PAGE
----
Stretching also plays an important role. Sitting for a long time shortens certain muscle groups. When muscles do not get resistance, they shorten in length so our body gets overloaded, and we can feel this while moving.
What advice do you have for people with foot deformity?
The most important piece of advice is to take care of your feet, keep them healthy and avoid wearing ill-fitting and uncomfortable shoes. Remember that our feet support our body and bear its weight. My advice is to carefully choose comfortable, well-fitted shoes with a heel that is 2-3 cm in height and roomy at the front. I would also recommend avoiding wearing high heels or not wearing them frequently or for longer periods of time. When you wear high heels, you lose your foothold and this increases the load on your toes. Over time, this process leads to distortion of the big toe. This is why it is advisable to wear high heels only in exceptional cases. If your job involves standing all day (for example if you’re a hairdresser, salesperson…), you should particularly avoid wearing high heels. Another important thing is that our feet are also affected by flat-soled shoes, shoes with firm soles and no shape, and high and hard platforms.
Foot stretching, including flexion exercises and toe contractions, must form part of your daily routine. In summer, go barefoot to have a good massage therapy for your foot.
Pregnant women are advised to wear special compression socks and use supportive insoles which strengthen the feet, silicone braces or another product from a wide range of orthopaedic products available on the market. All of these measures listed will be helpful only if you don’t feel any pain or discomfort.
How do you decide whether surgery is necessary?
Any surgical intervention comes with some risk, so this risk must be carefully assessed. You should consider having surgery only when pain in your feet worsens your daily life. The pain occurs not only because of the bunion rubbing against an uncomfortable shoe or callosity, but in the feet itself after walking. Annoying pain indicates that you need treatment and should not delay your visit to the GP. Arrange a visit to undergo an uncomplicated procedure and obtain good results.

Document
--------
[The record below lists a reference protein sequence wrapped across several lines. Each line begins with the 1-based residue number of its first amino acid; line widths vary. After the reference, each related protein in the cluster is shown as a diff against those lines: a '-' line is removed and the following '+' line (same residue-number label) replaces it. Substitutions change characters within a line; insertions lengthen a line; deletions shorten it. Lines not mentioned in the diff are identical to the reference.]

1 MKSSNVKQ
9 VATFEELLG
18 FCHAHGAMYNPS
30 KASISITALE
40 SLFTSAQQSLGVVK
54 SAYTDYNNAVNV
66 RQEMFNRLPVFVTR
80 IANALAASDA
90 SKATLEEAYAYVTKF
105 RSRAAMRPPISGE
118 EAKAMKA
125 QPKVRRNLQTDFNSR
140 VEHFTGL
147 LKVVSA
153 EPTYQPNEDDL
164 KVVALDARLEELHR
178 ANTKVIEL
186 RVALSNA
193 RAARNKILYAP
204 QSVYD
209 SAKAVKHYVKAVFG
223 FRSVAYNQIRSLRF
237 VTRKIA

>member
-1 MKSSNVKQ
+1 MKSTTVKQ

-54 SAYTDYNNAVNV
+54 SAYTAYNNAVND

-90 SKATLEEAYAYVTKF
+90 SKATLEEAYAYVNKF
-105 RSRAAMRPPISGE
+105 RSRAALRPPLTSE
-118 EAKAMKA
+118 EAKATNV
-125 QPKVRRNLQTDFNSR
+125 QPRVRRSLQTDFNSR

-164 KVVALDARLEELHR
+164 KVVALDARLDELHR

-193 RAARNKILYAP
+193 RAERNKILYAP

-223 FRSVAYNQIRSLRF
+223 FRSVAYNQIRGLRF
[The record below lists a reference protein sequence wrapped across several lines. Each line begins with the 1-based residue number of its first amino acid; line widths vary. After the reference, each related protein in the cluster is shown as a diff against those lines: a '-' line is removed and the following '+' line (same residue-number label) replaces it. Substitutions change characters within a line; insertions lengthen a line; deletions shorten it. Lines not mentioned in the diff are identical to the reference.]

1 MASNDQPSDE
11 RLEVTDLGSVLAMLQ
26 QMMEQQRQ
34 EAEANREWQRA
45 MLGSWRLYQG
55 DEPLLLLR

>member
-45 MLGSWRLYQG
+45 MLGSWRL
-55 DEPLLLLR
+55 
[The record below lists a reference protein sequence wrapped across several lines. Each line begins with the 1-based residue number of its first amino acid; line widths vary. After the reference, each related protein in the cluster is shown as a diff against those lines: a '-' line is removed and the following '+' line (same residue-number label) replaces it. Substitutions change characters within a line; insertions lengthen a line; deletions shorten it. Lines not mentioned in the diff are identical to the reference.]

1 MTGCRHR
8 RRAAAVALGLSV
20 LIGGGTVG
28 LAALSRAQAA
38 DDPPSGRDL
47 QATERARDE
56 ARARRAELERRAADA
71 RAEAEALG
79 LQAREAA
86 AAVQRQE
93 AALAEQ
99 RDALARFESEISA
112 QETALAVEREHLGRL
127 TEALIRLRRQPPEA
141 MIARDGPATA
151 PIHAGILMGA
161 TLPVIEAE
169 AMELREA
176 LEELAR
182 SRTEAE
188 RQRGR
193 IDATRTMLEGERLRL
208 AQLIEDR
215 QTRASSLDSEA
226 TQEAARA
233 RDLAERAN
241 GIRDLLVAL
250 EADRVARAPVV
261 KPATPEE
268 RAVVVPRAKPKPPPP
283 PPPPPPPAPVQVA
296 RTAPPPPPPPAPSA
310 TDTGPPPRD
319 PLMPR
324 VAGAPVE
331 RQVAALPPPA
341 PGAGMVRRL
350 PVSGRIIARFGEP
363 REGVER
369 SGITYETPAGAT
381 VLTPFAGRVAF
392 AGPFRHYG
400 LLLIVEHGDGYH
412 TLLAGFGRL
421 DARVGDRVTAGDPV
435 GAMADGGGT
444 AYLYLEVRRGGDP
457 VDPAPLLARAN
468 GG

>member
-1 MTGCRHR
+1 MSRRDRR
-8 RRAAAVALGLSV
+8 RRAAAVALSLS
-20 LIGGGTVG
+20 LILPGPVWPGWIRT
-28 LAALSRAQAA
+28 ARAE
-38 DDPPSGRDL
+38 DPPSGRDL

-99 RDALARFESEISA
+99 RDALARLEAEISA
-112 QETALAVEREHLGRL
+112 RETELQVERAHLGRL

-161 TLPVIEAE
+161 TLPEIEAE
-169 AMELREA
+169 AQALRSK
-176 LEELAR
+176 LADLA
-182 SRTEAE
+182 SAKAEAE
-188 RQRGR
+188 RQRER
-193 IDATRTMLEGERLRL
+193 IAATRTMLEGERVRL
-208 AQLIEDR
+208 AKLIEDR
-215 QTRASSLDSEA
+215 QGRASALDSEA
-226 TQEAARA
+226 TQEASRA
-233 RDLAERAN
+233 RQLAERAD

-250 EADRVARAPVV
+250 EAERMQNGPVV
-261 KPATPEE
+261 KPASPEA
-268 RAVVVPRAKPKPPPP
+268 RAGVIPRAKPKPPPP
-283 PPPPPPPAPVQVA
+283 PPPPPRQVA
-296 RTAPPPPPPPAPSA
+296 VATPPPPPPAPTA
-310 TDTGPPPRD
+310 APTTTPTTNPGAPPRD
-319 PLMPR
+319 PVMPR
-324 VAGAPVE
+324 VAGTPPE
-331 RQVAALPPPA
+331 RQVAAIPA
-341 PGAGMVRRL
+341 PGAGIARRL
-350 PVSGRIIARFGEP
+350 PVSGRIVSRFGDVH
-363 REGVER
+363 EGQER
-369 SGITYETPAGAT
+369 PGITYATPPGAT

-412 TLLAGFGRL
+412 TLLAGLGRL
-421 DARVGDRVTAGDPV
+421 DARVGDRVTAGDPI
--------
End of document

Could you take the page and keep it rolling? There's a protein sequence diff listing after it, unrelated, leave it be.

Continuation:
What does surgery involve?
The surgeon chooses the surgery technique depending on the patient’s age, grade of deformity and bone structure. The surgery involves both a bone repair and correction of tissues surrounding the affected area. The surgery is conducted under intravenous anaesthesia. It takes about an hour.
What is the course of the procedure? When can you return to work and your daily routine?
Modern surgery is comfortable enough. The patient will experience minor post-operative pain for 1 or 2 days, but they can take any painkillers. If the deformity is minor, the post-operative period usually lasts around a month. Usually, people who work in an office can return to work in about 5 weeks.
You can rest only on the ankle during the recovery period. You can also use special post-operative shoes designed for comfortable and safe walking after surgery. During recovery, you must not only put your leg into a correct position but also follow all other instructions from your surgeon – otherwise you will jeopardise the success of your surgery.
Physical load on your foot after surgery must be restored gradually. You will need to do physical therapy and specific exercises. The recovery period also depends on the patient’s personal awareness and spirits.
What are the results of the surgery? Can a deformity renew?
Typically, surgery has a successful outcome. If surgical management has been properly performed, the probability of deformity renewal is around 5%.
If the surgery is performed on a child whose musculoskeletal system has yet not developed, the probability will be higher. For this reason, only adults are advised to have surgery.